My typical experience with “Southern” plays goes a little something like this: lights up, action starts, shame hits. It’s a process I’ve come to expect when I manage to muster up the courage to go to the theatre and watch so many talented and perhaps good-intentioned people either mock or romanticize the place I call home.

When I walk into Terrific New Theatre’s production of Audrey Cefaly’s Love is a Blue Tick Hound, I hear the faintest trace of banjo music and mentally brace myself for what I am about to watch. A certain scene from the movie Deliverance plays in my head like a bad memory. Then the lights come up, and Cefaly’s characters begin to speak.

Donna Thornton as Euba and Peggy Vanek-Titus as Fin in Fin & Euba from Audrey Cefaly’s Love is a Blue Tick Hound, presented by Terrific New Theatre. Photo by Cari Oliver.

I watch the first in this night of four one-acts nervously, waiting for this play to slap me in the face with yet another farcical representation of Southern culture. Only the slap never comes. Instead, I bear witness to one of the warmest, most sincere, and unapologetically “Southern” plays that I have ever seen. The two women in this particular one-act, titled Fin & Euba, remind me so much of myself that my eyes well up. Both Fin and Euba are preoccupied with escaping their current situation; they feel stuck working factory jobs all the while dreaming of something bigger. They are Southern, yes, and the regional idioms they use garner quite a few audience laughs, but they are not defined one-dimensionally by where they’re from. That is, their culture does not overshadow their character.

This idea permeates this production. In Clean, I watch as Lina, a middle-aged waitress, and Roberto, her Italian immigrant coworker, discuss how lonely and insignificant they both feel; in Stuck, a man and woman lament the challenges of online dating, only to find love and acceptance in each other, despite their quirks. When Lina expresses her frustration that her life “wasn’t supposed to be like this,” the statement highlights the working-class issues that dominate Cefaly’s work and reinforces the idea of a South and an American heartland at large that is tired of being mocked or, perhaps even worse, ignored.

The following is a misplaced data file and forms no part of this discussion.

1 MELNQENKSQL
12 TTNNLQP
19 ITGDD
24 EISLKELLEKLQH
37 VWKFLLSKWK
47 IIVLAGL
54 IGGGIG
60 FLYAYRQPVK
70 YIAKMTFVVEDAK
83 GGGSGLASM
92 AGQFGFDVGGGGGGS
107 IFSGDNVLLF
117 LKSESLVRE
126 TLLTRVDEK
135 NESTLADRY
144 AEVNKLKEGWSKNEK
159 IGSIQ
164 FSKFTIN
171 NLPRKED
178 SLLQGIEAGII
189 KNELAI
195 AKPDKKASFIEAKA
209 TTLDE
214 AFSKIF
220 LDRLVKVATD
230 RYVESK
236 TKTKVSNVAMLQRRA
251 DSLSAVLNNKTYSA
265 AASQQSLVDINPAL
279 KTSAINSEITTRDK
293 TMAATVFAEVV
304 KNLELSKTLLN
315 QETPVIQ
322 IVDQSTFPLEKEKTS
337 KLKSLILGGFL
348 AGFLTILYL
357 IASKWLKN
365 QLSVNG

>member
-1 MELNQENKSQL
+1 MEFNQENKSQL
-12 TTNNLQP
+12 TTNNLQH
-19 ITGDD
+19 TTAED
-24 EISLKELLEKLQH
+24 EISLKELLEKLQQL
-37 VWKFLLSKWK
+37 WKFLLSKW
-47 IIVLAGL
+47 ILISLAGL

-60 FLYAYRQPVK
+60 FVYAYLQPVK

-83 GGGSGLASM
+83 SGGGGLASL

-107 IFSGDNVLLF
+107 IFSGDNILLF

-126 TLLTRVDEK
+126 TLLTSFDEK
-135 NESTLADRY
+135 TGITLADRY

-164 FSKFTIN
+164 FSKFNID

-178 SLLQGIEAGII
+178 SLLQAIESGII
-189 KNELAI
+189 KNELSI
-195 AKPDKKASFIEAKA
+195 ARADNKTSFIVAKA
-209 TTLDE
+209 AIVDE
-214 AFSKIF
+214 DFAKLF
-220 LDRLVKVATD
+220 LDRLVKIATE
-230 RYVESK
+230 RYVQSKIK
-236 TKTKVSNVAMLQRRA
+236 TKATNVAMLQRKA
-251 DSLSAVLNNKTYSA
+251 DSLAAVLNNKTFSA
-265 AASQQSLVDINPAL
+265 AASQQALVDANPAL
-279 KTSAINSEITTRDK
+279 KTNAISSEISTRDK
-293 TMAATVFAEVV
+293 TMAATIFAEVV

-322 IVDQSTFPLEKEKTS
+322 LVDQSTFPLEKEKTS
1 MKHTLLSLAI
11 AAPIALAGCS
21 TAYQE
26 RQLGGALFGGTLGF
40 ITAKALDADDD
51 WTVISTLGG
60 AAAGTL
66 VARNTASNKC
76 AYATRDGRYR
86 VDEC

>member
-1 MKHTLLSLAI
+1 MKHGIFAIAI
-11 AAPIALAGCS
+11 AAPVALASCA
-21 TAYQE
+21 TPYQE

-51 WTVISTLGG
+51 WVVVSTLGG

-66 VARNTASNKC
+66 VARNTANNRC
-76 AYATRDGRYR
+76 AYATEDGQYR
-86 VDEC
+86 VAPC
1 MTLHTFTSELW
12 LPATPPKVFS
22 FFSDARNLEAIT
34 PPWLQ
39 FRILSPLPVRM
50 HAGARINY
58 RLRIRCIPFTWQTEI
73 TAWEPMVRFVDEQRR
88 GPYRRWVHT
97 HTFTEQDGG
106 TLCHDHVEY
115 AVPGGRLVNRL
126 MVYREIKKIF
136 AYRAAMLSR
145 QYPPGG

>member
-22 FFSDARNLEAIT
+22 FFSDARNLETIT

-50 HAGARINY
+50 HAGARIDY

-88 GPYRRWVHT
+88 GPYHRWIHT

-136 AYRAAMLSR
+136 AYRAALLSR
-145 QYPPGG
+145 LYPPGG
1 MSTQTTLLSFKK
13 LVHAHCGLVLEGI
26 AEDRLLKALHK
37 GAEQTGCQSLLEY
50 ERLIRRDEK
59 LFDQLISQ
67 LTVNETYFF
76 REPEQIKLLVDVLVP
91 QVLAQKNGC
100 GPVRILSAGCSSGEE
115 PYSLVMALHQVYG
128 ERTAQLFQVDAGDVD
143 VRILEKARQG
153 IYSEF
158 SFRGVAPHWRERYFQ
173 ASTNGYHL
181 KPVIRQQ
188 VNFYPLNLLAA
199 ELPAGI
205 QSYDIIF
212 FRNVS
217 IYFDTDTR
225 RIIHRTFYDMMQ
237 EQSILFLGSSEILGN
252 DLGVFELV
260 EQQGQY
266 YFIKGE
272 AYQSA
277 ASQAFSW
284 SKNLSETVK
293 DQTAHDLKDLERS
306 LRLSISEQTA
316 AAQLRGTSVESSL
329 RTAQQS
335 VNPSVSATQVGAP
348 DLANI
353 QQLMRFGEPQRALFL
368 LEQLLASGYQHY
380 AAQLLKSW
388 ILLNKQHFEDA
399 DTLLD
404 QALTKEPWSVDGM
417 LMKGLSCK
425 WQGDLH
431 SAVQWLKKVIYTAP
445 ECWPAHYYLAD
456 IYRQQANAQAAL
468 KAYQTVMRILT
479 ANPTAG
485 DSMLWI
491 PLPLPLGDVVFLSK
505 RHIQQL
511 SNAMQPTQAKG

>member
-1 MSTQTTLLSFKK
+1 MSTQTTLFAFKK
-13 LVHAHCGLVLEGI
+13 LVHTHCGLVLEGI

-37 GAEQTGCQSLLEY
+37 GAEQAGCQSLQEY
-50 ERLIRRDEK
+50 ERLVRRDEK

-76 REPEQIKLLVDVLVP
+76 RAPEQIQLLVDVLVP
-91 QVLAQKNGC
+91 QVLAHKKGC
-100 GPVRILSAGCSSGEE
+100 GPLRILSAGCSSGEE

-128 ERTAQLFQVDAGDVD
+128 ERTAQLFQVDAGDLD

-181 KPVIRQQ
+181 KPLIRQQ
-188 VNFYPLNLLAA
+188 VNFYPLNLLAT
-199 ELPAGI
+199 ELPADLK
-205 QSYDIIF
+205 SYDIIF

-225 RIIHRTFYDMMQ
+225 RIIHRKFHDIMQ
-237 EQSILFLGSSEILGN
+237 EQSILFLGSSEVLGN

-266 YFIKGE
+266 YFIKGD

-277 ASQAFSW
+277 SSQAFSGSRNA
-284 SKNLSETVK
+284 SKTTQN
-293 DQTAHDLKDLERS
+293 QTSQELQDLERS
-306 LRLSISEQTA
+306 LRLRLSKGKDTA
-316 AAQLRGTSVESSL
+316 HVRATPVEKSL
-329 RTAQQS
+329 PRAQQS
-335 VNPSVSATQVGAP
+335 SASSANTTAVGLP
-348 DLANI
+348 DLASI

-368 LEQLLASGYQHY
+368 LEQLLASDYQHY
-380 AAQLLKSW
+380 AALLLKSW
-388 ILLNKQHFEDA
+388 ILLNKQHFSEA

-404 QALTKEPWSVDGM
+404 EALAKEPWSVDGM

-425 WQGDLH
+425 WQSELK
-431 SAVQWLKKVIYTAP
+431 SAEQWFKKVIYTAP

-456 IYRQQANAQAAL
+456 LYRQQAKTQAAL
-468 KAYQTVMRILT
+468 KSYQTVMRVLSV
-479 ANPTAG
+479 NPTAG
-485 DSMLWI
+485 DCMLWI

Then comes The Gulf, which is probably the most Southern of these Southern plays. Kendra and Betty troll the Alabama Delta, fishing and drinking beer. The situation itself remains fairly innocuous and even comedic until Betty uses insight from the self-help job hunting book What Color is Your Parachute? to diagnose Kendra’s issues. Kendra seems content to work at a sewage plant and fish in her free time, while Betty dreams of moving away and getting a degree in social work so she can work to “save a life from time to time.” In their own way, each of them fears living. According to Betty, Kendra pretends to be stupid so that “nothin’ is ever expected of [her].” According to Kendra, Betty “just wants to sit there with [her] books” and arrange everything “to fit…in some magical futuristic happy place” that only exists in Betty’s mind. And that, as we say in the South, ain’t no way to live.

During a talkback after the show, I asked Cefaly if she actively attempts to undermine Southern stereotypes. She told me that she doesn’t set out to write “Southern” stories. She sets out to write relationship stories. She recalls how when her play The Gulf premiered in Washington DC, reviewers were quick to comment on how ordinary the relationship between these two women seemed to be. “How refreshing,” Peter Marks wrote in The Washington Post, “to encounter a play that does not feel it has to document its sexual politics…in a part of the country not renowned for tolerance.” Saying something like that, Cefaly pointed out, draws attention to the very ideas she purposefully chose not to draw attention to.